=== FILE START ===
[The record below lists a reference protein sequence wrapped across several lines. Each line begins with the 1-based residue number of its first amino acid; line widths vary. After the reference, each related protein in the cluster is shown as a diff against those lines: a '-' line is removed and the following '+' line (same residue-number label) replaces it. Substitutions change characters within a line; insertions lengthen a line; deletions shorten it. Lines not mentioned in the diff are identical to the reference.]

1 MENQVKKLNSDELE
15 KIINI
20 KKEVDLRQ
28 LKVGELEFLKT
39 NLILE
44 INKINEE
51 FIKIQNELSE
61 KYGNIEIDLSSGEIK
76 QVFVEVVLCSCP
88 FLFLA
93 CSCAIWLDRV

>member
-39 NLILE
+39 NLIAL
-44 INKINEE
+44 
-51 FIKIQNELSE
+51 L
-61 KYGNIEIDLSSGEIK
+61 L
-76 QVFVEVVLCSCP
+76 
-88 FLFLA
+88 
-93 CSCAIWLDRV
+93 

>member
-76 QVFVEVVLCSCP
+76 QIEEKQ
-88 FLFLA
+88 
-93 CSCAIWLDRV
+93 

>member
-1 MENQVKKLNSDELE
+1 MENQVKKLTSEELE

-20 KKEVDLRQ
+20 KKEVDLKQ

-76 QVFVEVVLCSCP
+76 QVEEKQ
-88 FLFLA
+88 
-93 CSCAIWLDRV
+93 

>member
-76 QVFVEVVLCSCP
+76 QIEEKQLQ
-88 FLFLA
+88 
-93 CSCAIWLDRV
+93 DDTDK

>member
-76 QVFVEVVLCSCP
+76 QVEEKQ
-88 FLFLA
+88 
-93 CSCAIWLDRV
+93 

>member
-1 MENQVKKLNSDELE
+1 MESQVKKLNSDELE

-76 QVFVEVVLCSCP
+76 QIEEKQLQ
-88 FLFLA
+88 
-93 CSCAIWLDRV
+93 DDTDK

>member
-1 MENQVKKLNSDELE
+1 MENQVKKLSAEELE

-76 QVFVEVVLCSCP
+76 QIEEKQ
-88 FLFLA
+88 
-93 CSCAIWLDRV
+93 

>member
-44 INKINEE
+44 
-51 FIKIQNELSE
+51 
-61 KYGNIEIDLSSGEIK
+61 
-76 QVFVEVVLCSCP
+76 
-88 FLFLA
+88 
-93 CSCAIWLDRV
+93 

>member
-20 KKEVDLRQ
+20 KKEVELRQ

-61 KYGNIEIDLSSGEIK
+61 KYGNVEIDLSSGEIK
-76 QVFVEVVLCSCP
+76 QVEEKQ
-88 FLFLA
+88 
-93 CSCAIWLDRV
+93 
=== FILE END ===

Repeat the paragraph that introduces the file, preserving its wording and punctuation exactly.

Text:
[The record below lists a reference protein sequence wrapped across several lines. Each line begins with the 1-based residue number of its first amino acid; line widths vary. After the reference, each related protein in the cluster is shown as a diff against those lines: a '-' line is removed and the following '+' line (same residue-number label) replaces it. Substitutions change characters within a line; insertions lengthen a line; deletions shorten it. Lines not mentioned in the diff are identical to the reference.]